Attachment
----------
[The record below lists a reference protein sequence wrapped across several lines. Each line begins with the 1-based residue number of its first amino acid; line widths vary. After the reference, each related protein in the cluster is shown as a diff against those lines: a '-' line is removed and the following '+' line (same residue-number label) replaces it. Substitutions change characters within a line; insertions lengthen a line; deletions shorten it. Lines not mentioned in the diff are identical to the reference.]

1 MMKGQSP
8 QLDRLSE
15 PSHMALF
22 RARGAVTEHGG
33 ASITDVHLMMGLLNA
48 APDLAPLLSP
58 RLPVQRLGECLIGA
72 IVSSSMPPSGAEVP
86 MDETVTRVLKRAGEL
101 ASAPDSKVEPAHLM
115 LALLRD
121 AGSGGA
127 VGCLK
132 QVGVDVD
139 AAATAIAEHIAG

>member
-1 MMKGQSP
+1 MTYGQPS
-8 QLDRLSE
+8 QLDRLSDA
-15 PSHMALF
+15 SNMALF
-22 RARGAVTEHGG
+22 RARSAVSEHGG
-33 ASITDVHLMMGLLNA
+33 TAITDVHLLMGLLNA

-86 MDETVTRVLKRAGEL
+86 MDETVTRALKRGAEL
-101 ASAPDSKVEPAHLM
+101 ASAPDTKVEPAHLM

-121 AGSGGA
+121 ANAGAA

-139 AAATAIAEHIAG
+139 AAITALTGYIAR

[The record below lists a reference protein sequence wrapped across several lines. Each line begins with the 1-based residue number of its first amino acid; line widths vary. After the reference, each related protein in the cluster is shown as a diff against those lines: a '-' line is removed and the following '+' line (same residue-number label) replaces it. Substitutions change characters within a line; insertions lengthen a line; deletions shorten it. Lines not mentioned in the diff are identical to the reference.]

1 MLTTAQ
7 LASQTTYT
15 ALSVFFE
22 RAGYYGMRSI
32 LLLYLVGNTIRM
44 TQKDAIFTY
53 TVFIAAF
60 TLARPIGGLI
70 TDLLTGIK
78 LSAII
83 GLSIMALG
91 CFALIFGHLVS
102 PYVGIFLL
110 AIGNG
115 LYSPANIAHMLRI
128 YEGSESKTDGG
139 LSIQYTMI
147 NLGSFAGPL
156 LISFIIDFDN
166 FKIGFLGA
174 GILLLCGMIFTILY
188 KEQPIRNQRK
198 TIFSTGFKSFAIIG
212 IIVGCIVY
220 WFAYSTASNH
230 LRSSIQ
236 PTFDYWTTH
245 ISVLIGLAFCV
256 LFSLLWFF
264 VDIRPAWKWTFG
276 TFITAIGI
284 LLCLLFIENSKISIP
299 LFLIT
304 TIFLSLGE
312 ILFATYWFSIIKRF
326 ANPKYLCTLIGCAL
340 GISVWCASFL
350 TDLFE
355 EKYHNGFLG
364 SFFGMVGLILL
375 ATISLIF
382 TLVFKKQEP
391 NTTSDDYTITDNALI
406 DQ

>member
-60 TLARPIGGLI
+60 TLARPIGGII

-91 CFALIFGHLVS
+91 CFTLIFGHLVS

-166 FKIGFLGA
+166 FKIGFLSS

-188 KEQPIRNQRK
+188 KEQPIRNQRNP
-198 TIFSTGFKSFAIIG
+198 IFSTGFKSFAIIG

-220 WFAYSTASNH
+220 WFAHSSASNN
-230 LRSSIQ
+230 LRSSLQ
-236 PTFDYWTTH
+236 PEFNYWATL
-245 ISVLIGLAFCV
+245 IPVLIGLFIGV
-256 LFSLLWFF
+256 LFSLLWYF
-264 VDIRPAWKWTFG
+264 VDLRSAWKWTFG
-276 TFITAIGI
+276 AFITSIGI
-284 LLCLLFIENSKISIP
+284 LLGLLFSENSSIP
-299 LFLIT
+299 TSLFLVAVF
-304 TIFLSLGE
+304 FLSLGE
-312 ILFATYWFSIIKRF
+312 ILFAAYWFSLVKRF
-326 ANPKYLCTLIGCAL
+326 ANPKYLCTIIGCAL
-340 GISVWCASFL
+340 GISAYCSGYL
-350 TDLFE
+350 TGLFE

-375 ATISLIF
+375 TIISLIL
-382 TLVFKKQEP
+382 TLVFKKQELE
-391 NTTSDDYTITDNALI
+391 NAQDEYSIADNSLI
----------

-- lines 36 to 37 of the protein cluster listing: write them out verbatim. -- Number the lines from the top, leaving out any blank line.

[The record below lists a reference protein sequence wrapped across several lines. Each line begins with the 1-based residue number of its first amino acid; line widths vary. After the reference, each related protein in the cluster is shown as a diff against those lines: a '-' line is removed and the following '+' line (same residue-number label) replaces it. Substitutions change characters within a line; insertions lengthen a line; deletions shorten it. Lines not mentioned in the diff are identical to the reference.]

1 MLTTAQ